Good

Only
fair

Poor

No
opinion

2005 Oct 3-4

11%

33

25

16

15

Trends for Comparison:

John Roberts: Generally speaking, how would you rate Bush's choice of John Roberts as a nominee to the U.S. Supreme Court -- as excellent, good, only fair, or poor?

Excellent

Good

Only
fair

Poor

No
opinion

2005 Jul 20

25%

26

20

14

15

Next, thinking about Harriet Miers herself,

2. How would you describe your first impressions of her? Would you say they are -- [ROTATED: very positive, somewhat positive, neither positive nor negative, somewhat negative, (or) very negative]?

Very
positive

Some-
what
positive

Neither

Some-
what
negative

Very
negative

No
opinion

2005 Oct 3-4

14%

28

34

10

4

10

Trends for Comparison:

John Roberts: How would you describe your first impressions of him? Would you say they are -- [ROTATED: very positive, somewhat positive, neither positive nor negative, somewhat negative, (or) very negative]?


Very
positive

Some-
what
positive



Neither

Some-
what
negative


Very
negative


No
opinion

2005 Jul 20

26%

28

21

8

7

10

As you may know, the Senate will soon hold hearings and vote on whether to confirm Bush's appointment of Miers to the Supreme Court.

3. How much does it matter to you whether or not Harriet Miers is confirmed by the Senate -- a great deal, a moderate amount, not much, or not at all?

Great
deal

Moderate
amount

Not
much

Not
at all

No
opinion

2005 Oct 3-4

32%

33

22

10

3

Trends for Comparison:

John Roberts: How much does it matter to you whether or not John Roberts is confirmed by the Senate -- a great deal, a moderate amount, not much, or not at all?

Great
deal

Moderate
amount

Not
much

Not
at all

No
opinion

2005 Jul 20

37%

29

18

13

3

4. Thinking about Harriet Miers' background, does each of the following make you -- [ROTATED: more likely to support her nomination, does it make no difference to you, or does it make you less likely to support her nomination]? How about -- [RANDOM ORDER]?

2005 Oct 3-4
(sorted by "more likely")

More
likely

No
difference

Less
likely

No
opinion

%

%

%

%

She is a woman

29

66

5

*

She has close personal ties to George W. Bush

16

38

44

2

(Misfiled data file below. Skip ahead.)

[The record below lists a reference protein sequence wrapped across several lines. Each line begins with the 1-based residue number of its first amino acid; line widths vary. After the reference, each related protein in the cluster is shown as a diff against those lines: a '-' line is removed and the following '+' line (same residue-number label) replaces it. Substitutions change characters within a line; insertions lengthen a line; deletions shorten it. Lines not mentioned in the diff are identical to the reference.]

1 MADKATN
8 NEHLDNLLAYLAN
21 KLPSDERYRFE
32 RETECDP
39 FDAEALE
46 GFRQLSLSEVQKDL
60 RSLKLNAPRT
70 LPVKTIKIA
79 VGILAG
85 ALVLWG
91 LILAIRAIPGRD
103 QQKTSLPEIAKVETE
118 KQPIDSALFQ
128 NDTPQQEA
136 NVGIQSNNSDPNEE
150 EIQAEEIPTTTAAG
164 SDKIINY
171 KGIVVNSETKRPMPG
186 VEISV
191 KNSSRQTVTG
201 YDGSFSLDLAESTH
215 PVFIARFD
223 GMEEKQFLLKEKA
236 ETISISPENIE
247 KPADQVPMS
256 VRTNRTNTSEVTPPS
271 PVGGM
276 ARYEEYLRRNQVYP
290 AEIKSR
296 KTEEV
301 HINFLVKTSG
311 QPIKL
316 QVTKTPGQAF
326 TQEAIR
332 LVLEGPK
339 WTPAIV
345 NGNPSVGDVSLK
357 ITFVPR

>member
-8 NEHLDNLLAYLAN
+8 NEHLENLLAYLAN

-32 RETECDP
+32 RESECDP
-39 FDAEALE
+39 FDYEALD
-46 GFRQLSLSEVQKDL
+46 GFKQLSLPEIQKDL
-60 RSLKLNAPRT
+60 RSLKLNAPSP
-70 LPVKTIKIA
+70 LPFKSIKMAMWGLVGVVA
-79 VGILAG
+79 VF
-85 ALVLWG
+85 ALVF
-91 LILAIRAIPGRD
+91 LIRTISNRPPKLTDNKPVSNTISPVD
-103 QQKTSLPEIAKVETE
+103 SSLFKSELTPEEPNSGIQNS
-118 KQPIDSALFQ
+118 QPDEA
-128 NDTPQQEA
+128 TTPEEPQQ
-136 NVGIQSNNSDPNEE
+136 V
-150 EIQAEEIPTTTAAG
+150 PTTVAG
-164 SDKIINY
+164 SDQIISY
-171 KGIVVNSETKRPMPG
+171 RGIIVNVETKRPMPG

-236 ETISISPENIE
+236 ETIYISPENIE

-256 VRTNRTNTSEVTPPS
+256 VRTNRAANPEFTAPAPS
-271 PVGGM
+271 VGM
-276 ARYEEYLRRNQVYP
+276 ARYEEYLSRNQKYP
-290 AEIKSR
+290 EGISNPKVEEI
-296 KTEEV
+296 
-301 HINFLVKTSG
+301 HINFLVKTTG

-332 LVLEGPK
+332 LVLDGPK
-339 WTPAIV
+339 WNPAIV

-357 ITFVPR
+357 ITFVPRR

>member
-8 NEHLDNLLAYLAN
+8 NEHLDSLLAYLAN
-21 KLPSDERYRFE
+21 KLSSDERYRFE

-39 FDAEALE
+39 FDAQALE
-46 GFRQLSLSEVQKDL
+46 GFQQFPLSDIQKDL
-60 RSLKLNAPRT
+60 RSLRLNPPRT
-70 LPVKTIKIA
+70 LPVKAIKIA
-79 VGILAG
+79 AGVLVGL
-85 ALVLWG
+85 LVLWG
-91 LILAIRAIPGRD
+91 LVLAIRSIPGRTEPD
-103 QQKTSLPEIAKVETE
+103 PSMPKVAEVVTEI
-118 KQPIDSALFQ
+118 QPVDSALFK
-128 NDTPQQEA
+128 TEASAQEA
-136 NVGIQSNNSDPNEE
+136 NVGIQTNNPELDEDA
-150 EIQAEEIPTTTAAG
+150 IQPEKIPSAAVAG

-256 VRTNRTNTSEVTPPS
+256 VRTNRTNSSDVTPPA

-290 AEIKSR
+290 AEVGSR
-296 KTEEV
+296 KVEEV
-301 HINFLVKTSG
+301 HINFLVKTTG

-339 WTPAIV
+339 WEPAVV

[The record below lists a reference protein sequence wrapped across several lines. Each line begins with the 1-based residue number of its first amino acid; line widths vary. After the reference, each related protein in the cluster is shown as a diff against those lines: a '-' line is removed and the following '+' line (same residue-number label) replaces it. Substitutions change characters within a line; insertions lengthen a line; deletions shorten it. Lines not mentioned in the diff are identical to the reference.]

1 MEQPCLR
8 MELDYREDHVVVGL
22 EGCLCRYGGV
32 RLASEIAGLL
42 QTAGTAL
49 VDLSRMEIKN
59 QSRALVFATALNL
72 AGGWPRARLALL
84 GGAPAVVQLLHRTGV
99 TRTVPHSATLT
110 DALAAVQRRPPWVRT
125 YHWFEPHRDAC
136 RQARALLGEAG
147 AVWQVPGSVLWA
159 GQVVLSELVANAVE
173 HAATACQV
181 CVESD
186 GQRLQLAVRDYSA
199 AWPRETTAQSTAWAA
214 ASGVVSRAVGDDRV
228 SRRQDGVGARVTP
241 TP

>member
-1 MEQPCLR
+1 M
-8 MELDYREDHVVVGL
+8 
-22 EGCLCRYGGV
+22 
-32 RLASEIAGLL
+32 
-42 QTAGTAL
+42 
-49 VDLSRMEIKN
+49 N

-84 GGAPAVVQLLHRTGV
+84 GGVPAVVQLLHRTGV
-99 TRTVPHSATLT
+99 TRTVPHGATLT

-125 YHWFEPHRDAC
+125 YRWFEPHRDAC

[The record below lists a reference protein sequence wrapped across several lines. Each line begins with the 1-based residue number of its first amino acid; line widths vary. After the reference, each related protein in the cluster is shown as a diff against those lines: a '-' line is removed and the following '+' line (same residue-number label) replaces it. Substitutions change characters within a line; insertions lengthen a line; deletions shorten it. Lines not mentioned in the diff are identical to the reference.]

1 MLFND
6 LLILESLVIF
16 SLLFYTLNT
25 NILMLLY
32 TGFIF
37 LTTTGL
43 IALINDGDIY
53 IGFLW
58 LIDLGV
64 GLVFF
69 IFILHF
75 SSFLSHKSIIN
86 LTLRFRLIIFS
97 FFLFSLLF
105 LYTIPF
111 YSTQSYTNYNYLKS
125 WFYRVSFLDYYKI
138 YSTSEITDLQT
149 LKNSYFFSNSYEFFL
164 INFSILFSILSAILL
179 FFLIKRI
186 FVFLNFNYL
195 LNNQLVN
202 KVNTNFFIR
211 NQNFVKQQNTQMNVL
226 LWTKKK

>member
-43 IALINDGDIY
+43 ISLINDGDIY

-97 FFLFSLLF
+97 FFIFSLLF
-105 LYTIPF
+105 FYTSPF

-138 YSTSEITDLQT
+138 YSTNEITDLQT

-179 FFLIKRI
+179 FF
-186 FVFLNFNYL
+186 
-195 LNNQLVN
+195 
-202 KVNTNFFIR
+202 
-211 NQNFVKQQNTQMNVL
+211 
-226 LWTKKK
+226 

Her views on most major issues are not known

12

33

49

6

She has never served as a judge

10

42

46

2

* Less than 0.5%

5. Just your best guess, how important do you think each of the following considerations was to George W. Bush when he chose Harriet Miers as the nominee to the U.S. Supreme Court -- very important, somewhat important, not too important, or not important at all? How about -- [RANDOM ORDER]?

2005 Oct 3-4
(sorted by "very important")

Very
important

Some-
what
impor-
tant

Not too
important

Not
impor-
tant
at all

No
opinion

%

%

%

%

%

She has close personal ties to him

51

23

14

10

2

She is a woman

31

25

17

24

3

Her views on most major issues are not known

28

26

23

16

7

She has never served as a judge

18

22

26

32

2

6. As you may know, George W. Bush nominated Harriet Miers to replace Sandra Day O'Connor on the Supreme Court. If Bush had NOT nominated a woman, would that have bothered you, or not?

Yes,
would have

No,
would not

No
opinion

2005 Oct 3-4

18%

82

*

* Less than 0.5%

7. When the U.S. Senate holds hearings on the Harriet Miers nomination, do you think senators should insist that she explain her views on abortion before confirming her, or should she be allowed to refuse to answer questions about abortion?

Insist she
explain
her views

Allowed
to refuse
to answer

No
opinion

2005 Oct 3-4

55%

42

3

Trends for Comparison:

John Roberts: When the U.S. Senate holds hearings on the John Roberts nomination, do you think senators should insist that he explain his views on abortion before confirming him, or should he be allowed to refuse to answer questions about abortion?

Insist he
explain
his views

Allowed
to refuse
to answer

No
opinion

2005 Jul 22-24

61%

37

2

Clarence Thomas: When the U.S. Senate holds hearings on the Clarence Thomas nomination, do you think senators should insist that he explain his views on abortion before confirming him, or should he be allowed to refuse to answer questions about abortion?

Insist he
explain
his views

Allowed
to refuse
to answer

No
opinion

1991 Jul 11-14

54%

39

7